Let’s get some things out of the way: The game’s graphics are masterfully designed and materialised, full of wonder and a semi-scifi, semi-exotic-fantasy look. The Mere’s screen paintings are gorgeous. Those into isometric cRPGs will adore T:TON’s visual part, and at the end of the day this is what really matters, for this a game for them(us). The same goes for music amd sound, which nicely and very discreetly frame the environment. Voice acting is scarce, a thing about which I couldn’t care less.

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One of the Mere screens. The Meres are an innovative idea (perhaps implemented somewhat hastily), which are underlined by the question: If you had the power to alter another being’s life course without permission or knowledge, would you do it?

Concerning combat: It is easily avoided in most cases. The inclusion of combat in the super-category of Crisis tones down the former’s importance – it seems that RPGs can do away with it, though their image afterwards may well be different from what we now have in mind as virtual RPGs. Crises are situations which can be resolved by force, but also in one or several other ways. In general they require a bit of thinking, them being organized more as riddles and less as clickfests or optimization/micromanagement challenges (i.e. see the adventuresque Sticha lair). Each one is more or less carefully designed, far away from a random-encounter logic.

A brief look on some things that bothered me:

-There are secret timers on a few quests, which timers are tied to the party rest count (this could be considered an asset for a lot of people, and it does make the game world more realistic – though there is a journal bug for failed quests of this type).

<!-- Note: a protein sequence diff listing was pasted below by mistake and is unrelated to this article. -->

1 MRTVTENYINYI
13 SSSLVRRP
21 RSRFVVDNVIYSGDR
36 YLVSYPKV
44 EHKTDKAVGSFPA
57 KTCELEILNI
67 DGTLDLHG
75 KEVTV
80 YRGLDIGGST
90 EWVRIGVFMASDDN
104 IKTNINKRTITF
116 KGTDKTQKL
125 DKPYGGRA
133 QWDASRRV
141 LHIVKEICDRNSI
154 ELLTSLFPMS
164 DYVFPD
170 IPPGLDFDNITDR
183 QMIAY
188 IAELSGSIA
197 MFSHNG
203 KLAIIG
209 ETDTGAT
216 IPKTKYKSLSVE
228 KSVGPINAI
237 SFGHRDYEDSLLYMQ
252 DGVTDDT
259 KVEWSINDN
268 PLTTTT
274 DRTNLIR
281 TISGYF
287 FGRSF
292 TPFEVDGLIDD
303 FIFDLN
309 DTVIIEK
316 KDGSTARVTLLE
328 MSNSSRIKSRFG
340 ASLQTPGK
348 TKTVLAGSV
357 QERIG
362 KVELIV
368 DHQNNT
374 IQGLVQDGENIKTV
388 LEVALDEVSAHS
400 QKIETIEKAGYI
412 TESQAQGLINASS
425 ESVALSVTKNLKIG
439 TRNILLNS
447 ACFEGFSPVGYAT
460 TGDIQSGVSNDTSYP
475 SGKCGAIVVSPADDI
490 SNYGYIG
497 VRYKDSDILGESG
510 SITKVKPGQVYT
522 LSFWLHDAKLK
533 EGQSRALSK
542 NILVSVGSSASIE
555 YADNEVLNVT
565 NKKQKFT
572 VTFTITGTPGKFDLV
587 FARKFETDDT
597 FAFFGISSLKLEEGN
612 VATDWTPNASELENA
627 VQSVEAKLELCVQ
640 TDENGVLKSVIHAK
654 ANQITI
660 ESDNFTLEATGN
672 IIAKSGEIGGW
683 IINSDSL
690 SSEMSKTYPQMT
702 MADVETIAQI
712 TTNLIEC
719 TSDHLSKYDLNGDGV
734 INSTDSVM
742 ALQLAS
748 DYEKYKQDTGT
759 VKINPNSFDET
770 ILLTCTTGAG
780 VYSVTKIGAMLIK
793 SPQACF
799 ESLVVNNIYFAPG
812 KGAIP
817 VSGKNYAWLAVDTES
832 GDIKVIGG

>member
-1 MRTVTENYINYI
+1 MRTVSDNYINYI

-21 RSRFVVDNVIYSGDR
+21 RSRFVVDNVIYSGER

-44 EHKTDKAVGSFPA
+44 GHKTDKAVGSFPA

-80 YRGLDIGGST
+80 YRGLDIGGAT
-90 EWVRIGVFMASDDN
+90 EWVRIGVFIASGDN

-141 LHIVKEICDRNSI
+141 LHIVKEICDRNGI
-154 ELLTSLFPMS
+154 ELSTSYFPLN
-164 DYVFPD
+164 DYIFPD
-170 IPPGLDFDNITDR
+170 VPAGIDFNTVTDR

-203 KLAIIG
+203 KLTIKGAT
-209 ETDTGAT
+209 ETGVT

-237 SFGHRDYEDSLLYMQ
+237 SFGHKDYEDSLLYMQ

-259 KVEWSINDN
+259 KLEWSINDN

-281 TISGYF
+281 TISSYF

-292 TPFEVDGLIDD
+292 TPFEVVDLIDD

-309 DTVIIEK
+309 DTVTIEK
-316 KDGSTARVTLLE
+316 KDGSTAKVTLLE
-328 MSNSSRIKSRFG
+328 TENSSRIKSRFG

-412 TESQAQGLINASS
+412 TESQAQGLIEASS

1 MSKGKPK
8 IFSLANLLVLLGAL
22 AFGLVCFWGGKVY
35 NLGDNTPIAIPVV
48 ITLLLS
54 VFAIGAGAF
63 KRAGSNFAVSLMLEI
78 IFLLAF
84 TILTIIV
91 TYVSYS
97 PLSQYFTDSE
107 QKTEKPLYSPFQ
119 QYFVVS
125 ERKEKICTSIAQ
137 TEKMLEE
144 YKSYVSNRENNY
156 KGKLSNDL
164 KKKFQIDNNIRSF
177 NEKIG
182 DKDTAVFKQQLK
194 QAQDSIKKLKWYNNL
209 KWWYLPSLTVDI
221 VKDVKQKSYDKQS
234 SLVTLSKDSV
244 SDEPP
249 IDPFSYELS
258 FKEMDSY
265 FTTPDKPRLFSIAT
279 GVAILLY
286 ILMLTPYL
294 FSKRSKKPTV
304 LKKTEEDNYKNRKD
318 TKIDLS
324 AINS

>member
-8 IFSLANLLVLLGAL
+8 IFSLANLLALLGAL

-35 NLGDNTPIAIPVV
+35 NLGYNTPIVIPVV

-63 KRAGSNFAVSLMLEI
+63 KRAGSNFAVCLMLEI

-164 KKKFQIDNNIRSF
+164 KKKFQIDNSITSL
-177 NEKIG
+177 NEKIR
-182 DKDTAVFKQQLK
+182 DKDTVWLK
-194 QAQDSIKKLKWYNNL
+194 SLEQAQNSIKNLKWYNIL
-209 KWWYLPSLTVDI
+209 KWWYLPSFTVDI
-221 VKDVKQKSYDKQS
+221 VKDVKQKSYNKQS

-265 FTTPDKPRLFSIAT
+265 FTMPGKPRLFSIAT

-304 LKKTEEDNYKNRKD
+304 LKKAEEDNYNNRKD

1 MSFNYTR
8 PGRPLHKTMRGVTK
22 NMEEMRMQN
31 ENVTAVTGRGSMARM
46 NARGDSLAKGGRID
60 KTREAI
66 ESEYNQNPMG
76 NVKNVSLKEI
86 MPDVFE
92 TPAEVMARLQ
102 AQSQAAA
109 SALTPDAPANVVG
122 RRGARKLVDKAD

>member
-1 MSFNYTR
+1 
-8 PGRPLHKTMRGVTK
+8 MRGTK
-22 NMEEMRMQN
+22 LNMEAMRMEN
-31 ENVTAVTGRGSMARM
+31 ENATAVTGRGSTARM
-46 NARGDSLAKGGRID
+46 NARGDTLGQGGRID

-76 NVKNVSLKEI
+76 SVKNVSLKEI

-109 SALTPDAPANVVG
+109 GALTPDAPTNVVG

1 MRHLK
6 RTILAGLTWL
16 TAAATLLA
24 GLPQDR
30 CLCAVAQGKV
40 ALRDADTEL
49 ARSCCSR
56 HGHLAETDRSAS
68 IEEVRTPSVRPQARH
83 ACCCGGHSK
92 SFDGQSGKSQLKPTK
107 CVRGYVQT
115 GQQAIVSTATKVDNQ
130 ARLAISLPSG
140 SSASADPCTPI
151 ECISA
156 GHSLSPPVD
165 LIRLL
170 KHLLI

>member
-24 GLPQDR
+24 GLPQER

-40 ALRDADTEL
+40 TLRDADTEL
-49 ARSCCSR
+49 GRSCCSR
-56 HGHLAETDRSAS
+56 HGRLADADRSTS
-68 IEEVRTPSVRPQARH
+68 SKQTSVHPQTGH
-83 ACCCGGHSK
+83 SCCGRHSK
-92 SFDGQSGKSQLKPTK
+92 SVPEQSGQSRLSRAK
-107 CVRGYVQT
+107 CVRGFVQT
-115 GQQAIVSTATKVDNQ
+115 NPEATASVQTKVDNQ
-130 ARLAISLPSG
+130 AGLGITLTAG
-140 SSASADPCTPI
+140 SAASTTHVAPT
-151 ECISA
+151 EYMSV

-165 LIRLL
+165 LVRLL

-Its short duration (T:TON took me roughly 31 hours to finish on the first playthrough, without any walkthrough, and completing all the quests I could find. Several of the areas are underdeveloped, especially on the later half of the game – the Maze being one of them).

-Not being able to return to previous areas and deal with any unfinished quests.

-Several minor bugs.

-A game engine thing: when the camera is at a place of an area far from your party (and the PCs do not appear on the camera) and you click so as it starts moving towards this area, the camera forcibly resets back to the party.

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One of the Bloom’s Maws, a definite homage to Sigil’s portals

Moving on to the juiciest aspects of the game, I must stress here that T:TON is not a game for people who do not like reading (in games or otherwise). There are many thousand dialogue lines in here, with the word count reaching a whopping 800.000. If at some point you feel that you cannot read more, then don’t; better save and quit til your mind is clear (speaking from personal experience I wasted several conversations this way – on the bright side, more things to read on the second playthrough). Reading is the single most important player activity in T:TON – if you remove the dialogues from the game you’ll be left with a grotesque monstrosity, an incoherent collection of lovely graphics and slightly underdeveloped mechanics.

Protagonist-wise the story has a definite Gnostic hue. The whole Changing God and Castoffs plot is a catalyst for questions you may already have asked and dilemmas you may have faced if you ever had a brush with the occult idea of humans being the cells or experience accumulators or sensory organs of the Divine. In what ways can one’s individuality and the value of it be compared with that of a greater whole? Can a cell rebel against the organism it is part of? Is the modern human able to change his perception focus from the scale of person to another grander or more diminutive scale? There is much food for thought and contemplation in here, theological-, occult-, and social-wise.